Did you guys know about this? I had no idea. Here’s an article written by Jameelah Nasheed.
In the late 18th century, new economic opportunities and growth led to an increasein the free African and African-American populations of New Orleans. This was because some people of African descent were newly able to make money, buy their freedom, and subsequently increase the free Black population. And with that came an increase in interracial relationships, to the dismay of colonial authorities. As Ze Winters notes in The Mulatta Concubine: Terror, Intimacy, Freedom, and Desire in the Black Transatlantic, “Charles III of Spain demanded that the colonial governor of Louisiana ‘establish public order and proper standards of morality,’ with specific reference to a ‘large class of ‘mulattos’ and particularly “mulatto’ women.”
During this time, women of African descent were known to wear their hair in elaborate styles (yes, we’ve been fly for centuries). By incorporating feathers and jewels into their hairstyles, they showcased the full magic and glory of their gravity-defying strands, and appeared wealthier than they actually were. As a result, these enticing styles attracted the attention of men—including white men.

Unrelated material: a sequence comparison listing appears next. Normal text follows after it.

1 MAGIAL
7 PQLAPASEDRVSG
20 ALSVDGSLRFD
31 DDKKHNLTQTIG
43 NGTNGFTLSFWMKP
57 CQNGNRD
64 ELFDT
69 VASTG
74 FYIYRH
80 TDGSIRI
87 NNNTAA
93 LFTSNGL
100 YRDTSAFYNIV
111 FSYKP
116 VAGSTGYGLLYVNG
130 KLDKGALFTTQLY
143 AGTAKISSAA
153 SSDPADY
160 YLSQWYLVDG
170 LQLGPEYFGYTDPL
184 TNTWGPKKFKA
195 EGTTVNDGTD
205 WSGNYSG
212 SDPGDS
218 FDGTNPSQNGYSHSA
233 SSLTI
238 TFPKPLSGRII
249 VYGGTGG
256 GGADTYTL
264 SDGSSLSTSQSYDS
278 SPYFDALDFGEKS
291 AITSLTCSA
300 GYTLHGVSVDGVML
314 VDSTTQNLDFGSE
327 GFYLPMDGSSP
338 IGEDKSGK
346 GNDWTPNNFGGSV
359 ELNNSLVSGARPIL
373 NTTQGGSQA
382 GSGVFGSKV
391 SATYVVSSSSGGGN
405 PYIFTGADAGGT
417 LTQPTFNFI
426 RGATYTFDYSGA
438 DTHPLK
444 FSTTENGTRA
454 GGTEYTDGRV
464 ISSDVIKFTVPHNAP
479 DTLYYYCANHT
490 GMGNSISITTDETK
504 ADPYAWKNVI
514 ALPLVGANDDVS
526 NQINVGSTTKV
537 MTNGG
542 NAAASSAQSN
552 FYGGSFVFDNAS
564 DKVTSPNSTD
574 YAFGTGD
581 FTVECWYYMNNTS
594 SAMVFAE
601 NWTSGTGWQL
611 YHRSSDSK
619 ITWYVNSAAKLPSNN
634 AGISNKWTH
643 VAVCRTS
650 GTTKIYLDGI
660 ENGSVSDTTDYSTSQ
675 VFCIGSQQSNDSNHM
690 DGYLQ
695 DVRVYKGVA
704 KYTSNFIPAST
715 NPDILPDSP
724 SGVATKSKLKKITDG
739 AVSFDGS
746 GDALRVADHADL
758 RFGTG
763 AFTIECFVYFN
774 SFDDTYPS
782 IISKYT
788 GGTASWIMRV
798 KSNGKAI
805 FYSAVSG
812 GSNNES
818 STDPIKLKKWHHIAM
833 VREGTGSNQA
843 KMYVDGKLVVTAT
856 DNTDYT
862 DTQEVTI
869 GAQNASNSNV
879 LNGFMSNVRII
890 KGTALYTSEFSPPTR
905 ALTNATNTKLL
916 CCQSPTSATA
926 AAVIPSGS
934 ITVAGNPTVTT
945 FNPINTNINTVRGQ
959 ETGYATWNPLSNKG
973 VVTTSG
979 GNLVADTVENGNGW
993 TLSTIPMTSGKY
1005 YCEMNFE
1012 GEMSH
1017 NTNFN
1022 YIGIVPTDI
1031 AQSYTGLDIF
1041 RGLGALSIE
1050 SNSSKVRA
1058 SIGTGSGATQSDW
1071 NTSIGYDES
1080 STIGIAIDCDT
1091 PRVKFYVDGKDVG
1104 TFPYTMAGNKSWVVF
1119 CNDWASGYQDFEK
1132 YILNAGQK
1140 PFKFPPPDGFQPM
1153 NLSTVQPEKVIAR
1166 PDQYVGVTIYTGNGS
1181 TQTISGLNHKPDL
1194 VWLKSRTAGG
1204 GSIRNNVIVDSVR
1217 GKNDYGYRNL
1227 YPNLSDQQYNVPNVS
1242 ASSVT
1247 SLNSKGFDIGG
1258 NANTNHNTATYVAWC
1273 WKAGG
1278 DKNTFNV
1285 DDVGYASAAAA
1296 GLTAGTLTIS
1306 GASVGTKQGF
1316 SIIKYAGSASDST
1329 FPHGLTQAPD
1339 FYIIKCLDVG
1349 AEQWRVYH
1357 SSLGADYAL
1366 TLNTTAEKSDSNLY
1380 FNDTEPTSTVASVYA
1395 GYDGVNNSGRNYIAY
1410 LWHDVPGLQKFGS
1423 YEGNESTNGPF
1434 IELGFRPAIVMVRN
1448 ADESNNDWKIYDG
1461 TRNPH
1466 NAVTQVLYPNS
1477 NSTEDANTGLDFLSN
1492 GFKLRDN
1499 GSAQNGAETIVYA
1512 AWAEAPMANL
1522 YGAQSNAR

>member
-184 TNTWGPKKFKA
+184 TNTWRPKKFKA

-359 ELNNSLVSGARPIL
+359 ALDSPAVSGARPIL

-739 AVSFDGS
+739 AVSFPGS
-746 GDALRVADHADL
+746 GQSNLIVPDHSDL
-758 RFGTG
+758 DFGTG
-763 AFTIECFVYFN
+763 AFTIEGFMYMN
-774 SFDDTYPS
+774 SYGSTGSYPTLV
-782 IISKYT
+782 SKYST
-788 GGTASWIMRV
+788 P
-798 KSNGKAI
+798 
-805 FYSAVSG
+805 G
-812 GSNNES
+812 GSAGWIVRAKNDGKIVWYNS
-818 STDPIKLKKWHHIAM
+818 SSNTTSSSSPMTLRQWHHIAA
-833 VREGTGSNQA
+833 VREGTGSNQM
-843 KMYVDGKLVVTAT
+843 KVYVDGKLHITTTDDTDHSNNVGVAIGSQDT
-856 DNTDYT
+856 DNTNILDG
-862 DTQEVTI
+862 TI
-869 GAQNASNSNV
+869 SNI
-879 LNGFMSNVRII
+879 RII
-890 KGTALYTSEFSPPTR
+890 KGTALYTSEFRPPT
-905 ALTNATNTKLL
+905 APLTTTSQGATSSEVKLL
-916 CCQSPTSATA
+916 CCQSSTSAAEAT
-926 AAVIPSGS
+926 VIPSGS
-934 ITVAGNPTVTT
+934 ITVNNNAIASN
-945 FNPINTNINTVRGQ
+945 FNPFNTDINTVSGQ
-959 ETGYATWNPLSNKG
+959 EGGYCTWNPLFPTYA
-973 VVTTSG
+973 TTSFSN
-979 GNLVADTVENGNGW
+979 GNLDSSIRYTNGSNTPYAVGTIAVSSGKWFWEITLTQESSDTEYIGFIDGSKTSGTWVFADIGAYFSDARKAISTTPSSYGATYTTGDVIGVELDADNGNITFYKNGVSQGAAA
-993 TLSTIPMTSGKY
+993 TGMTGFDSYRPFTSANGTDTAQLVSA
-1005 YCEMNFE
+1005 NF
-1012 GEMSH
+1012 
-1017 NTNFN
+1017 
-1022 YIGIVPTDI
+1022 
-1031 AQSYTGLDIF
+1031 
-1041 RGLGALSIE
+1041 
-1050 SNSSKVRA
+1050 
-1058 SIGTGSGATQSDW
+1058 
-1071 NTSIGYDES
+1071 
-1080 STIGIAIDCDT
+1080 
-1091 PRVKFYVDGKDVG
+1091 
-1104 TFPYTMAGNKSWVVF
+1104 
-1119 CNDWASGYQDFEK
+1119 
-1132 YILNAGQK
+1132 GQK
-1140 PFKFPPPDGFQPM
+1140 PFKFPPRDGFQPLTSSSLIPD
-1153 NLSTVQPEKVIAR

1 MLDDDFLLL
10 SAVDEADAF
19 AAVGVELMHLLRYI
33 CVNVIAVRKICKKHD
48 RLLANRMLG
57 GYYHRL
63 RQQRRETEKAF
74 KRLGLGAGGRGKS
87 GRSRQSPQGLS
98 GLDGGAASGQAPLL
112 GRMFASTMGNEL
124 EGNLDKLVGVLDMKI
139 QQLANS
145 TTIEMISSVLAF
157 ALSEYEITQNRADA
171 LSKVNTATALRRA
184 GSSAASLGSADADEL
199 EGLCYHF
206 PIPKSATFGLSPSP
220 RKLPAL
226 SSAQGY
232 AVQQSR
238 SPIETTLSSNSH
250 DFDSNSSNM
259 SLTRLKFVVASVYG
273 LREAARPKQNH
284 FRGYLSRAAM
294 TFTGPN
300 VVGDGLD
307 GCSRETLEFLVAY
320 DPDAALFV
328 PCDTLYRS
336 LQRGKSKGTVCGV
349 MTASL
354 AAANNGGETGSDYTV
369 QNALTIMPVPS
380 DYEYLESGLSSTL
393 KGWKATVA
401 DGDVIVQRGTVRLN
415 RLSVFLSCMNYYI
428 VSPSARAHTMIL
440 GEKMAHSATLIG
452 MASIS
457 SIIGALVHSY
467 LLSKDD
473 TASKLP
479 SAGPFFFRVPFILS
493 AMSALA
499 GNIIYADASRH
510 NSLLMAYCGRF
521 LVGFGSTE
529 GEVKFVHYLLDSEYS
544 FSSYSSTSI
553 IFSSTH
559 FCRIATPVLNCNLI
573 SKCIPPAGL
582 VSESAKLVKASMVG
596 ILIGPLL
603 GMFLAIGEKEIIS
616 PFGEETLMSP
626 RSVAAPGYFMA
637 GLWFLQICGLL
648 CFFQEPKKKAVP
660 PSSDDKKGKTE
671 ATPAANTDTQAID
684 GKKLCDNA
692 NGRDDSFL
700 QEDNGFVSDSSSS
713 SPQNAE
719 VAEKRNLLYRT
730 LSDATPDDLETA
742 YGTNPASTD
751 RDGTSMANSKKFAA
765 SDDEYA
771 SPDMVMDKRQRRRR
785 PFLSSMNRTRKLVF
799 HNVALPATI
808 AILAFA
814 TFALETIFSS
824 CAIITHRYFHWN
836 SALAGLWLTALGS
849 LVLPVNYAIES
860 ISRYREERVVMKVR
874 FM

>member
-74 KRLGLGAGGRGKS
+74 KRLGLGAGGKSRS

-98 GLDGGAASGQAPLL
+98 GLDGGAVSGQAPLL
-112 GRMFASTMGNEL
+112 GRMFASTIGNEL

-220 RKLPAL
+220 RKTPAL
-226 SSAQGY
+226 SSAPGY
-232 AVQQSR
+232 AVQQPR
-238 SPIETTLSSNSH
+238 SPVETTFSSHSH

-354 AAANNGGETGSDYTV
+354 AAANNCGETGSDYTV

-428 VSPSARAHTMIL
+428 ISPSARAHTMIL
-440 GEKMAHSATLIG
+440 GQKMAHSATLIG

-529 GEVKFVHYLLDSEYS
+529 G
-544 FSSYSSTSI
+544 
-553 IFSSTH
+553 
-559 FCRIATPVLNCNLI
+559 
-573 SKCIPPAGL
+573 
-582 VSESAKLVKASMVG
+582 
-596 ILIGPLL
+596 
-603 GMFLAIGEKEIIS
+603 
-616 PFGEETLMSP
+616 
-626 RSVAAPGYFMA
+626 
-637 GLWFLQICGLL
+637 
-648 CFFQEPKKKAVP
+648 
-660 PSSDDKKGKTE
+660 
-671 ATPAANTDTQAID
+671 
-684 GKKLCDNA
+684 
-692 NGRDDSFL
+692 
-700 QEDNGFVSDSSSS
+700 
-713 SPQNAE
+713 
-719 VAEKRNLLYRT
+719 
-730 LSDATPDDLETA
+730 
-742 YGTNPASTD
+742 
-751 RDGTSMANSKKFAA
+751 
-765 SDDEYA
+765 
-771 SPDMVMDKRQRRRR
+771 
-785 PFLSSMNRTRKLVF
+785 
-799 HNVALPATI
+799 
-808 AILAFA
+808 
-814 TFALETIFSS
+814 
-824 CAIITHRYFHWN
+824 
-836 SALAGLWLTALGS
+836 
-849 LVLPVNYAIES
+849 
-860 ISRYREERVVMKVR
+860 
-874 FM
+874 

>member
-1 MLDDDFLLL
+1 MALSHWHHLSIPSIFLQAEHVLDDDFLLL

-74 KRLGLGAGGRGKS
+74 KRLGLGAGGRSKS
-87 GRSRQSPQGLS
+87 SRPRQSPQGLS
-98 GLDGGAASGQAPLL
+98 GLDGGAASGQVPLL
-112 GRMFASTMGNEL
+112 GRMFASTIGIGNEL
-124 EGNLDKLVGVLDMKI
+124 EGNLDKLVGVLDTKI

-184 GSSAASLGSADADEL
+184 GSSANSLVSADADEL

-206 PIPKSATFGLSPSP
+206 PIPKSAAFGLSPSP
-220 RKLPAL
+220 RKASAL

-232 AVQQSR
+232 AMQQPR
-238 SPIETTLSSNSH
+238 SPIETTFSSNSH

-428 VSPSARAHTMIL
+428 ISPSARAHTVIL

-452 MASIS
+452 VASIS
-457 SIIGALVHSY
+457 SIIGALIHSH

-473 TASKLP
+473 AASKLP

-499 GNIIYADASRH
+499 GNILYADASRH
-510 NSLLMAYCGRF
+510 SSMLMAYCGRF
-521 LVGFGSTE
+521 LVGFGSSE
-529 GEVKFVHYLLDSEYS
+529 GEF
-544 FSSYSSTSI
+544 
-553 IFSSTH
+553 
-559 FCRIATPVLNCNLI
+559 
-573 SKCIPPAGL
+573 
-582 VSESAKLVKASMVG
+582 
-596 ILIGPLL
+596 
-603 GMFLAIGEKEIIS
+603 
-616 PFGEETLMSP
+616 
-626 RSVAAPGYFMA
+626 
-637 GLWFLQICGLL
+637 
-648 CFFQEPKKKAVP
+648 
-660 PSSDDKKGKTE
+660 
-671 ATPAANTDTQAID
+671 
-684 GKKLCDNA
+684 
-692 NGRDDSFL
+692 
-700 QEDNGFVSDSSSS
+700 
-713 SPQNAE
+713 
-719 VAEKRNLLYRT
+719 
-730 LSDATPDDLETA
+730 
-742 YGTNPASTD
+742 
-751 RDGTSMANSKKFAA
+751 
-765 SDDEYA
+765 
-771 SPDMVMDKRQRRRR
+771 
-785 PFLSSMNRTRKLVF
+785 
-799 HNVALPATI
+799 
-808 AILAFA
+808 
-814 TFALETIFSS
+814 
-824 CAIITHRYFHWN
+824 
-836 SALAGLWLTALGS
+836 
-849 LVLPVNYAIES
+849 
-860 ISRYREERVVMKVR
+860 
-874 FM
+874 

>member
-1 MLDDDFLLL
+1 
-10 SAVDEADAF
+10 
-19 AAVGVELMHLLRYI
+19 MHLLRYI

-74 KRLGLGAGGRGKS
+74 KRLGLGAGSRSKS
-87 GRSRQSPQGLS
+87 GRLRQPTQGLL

To address this “problem,” in 1786, Spanish colonial Governor Don Esteban Miró enacted the Edict of Good Government, also referred to as the Tignon Laws, which “prohibited Creole women of color from displaying ‘excessive attention to dress’ in the streets of New Orleans.” Instead, they were forced to wear a tignon (scarf or handkerchief) over their hair to show that they belonged to the slave class, whether they were enslaved or not. In The Devil’s Lane: Sex and Race in the Early South, historian Virginia M. Gould notes that Miró hoped the laws would control women “who had become too light skinned or who dressed too elegantly, or who competed too freely with white women for status and thus threatened the social order.”
In response to the laws, Creole women did cover their hair, but they did so with intricate fabrics and jewels (think Angela Bassett in American Horror Story as real-life New Orleans sorceress, Marie Laveau). As Baton Rouge curator Kathe Hambrick put it in a recent interview with The Advocate, “they owned it and made it a part of their fashion.” Instead of a cover-up, the wraps became a symbol style. And, of course, the women continued to attract men with their extravagant hairdos.
I recommend reading the whole article over there.
If you’d like to see what some of these amazing fashions looked like, I highly recommend checking out artist Agostino Brunias (one of his paintings is used to illustrate the article above):